Maya Forstater was discriminated against over gender-critical beliefs, tribunal rules

A researcher who lost her job at a thinktank after tweeting that transgender women could not change their biological sex has won her claim that she was unfairly discriminated against because of her gender-critical beliefs.

Maya Forstater suffered direct discrimination when the Centre for Global Development (CGD), where she was a visiting fellow, did not renew her contract or fellowship, an employment tribunal found on Wednesday.

The tribunal also ruled that Forstater, the executive director of Sex Matters, suffered victimisation with respect to the removal of her profile from CGD’s website.

Its decision comes after Forstater successfully brought a test case to establish that gender-critical views are a protected philosophical belief under the Equality Act. She initially lost that case at an employment tribunal in 2019 but won a landmark decision on appeal last year, with the judge stressing that while gender-critical views might be “profoundly offensive and even distressing to many others … they are beliefs that are and must be tolerated in a pluralist society”.

The case was then sent back to the tribunal to decide whether Forstater’s claim had been proved on the facts. It upheld two complaints of direct discrimination and one of victimisation. Two other complaints of direct discrimination and one of victimisation were unsuccessful.

The judgment stated: “Absent an explanation from the respondents, the facts are such that the tribunal could properly conclude that the tweets were a substantial part of the reason why Ms Forstater was not offered employment; and the respondent’s evidence, far from proving the contrary, supports the finding that they were …

“We reminded ourselves that it would be an error to treat a mere statement of Ms Forstater’s protected belief as inherently unreasonable or inappropriate.”

The tribunal examined a number of tweets by Forstater, including tweets in which she drew an analogy between self-identifying trans women and Rachel Dolezal, a white American woman who misrepresented herself as black, and another in which she said: “A man’s internal feeling that he is a woman has no basis in material reality.” It concluded that the tweets asserted her gender-critical beliefs.

It said the same of one that described self-identification as a woman as “a feeling in their head”, rejecting the suggestion that it equated self-identification with mental illness.

The tribunal also considered tweets in which Forstater said she was surprised people could say they believed that males could be women, and that they are “tying themselves in knots”.

It said they were “fairly mild examples” of mockery, adding: “Mocking or satirising the opposing view is part of the common currency of debate.”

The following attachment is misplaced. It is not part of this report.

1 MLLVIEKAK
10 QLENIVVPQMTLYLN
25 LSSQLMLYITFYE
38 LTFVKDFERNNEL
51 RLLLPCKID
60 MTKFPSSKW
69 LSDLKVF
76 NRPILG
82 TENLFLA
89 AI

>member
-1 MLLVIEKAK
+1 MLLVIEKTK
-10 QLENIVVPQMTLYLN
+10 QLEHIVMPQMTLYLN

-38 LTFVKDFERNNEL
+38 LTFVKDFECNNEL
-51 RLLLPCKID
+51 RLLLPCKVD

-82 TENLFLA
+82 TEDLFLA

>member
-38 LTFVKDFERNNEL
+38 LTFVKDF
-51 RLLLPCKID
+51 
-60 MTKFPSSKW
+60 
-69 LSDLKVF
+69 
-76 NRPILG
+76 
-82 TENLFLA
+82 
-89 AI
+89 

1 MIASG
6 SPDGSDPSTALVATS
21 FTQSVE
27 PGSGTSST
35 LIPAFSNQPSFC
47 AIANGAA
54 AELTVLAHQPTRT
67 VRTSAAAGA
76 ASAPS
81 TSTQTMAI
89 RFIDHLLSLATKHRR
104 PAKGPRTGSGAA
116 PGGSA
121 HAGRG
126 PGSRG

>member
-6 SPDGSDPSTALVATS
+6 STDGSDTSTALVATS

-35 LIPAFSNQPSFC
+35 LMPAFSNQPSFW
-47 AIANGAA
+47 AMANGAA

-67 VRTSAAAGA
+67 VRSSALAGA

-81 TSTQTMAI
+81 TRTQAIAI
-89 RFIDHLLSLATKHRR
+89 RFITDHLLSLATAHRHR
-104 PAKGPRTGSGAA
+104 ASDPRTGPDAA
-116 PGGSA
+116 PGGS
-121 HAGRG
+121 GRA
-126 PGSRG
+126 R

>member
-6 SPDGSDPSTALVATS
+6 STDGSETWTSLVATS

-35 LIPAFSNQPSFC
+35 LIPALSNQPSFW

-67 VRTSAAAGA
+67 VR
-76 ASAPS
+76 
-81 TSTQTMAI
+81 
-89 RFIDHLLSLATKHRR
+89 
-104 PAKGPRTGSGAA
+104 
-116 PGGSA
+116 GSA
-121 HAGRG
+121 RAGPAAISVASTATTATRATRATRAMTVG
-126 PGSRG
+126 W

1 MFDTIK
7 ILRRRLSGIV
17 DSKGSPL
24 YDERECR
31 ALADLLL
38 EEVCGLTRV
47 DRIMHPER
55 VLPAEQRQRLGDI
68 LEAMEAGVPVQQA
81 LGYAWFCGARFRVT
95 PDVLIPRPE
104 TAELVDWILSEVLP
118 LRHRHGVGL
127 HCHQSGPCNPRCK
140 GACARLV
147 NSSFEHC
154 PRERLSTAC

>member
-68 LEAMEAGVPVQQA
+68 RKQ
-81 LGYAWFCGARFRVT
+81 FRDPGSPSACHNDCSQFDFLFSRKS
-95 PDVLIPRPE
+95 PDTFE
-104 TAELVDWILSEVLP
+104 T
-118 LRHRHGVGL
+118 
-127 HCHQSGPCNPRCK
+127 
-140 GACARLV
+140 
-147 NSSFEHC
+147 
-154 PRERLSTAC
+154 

The three-member panel, led by the employment judge Andrew Glennie, said a description of a Credit Suisse executive, Pips Bunce, who identified as a woman for part of the week, as a “part-time cross dresser” could have been put in “more moderate terms”.

But two of the three panel members said it “did not amount to an objectionable or inappropriate manifestation of Ms Forstater’s belief, given the context of a debate on a matter of public interest; the fact that Pips Bunce had put themself forward in public as a person who is gender fluid and who dresses sometimes as a woman and sometimes as a man”.

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Responding to the decision, Forstater said: “My case matters for everyone who believes in the importance of truth and free speech. We are all free to believe whatever we wish. What we are not free to do is compel others to believe the same thing, to silence those who disagree with us or to force others to deny reality.”

She also thanked JK Rowling for standing by her. The Harry Potter author tweeted: “Every woman who’s been harassed, silenced, bullied or lost employment because of her gender critical beliefs is freer and safer today, thanks to the warrior that is @MForstater.”

Stonewall, the LGBTQ+ campaign group, said: “Today’s judgment … does not change the reality of trans people’s workplace protection. No one has the right to discriminate against, or harass, trans people simply because they disagree with their existence and participation in society.”

Amanda Glassman, chief executive of CGD, said: “We are reviewing today’s judgment, which found in favour of Ms Forstater on some claims, and dismissed others. CGD’s primary aim has always been to uphold our values and maintain a workplace and an environment that is welcoming, safe, and inclusive to all, including trans people.”

Remedies will be determined at a later date.